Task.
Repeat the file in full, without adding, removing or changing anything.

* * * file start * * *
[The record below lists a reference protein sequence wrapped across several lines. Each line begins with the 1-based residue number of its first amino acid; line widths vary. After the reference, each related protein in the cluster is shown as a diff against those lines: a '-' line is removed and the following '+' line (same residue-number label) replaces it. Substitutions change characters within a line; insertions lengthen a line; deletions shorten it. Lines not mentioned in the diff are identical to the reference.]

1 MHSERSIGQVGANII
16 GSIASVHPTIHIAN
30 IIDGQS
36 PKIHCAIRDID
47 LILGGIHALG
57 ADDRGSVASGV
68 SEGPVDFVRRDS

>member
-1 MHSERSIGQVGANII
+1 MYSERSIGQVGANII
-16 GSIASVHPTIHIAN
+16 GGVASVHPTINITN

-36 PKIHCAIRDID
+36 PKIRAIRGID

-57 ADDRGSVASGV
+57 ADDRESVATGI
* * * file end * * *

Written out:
[The record below lists a reference protein sequence wrapped across several lines. Each line begins with the 1-based residue number of its first amino acid; line widths vary. After the reference, each related protein in the cluster is shown as a diff against those lines: a '-' line is removed and the following '+' line (same residue-number label) replaces it. Substitutions change characters within a line; insertions lengthen a line; deletions shorten it. Lines not mentioned in the diff are identical to the reference.]

1 MHSERSIGQVGANII
16 GSIASVHPTIHIAN
30 IIDGQS
36 PKIHCAIRDID
47 LILGGIHALG
57 ADDRGSVASGV
68 SEGPVDFVRRDS

>member
-1 MHSERSIGQVGANII
+1 MYSERSIGQVGANII
-16 GSIASVHPTIHIAN
+16 GGVASVHPTINITN

-36 PKIHCAIRDID
+36 PKIRAIRGID

-57 ADDRGSVASGV
+57 ADDRESVATGI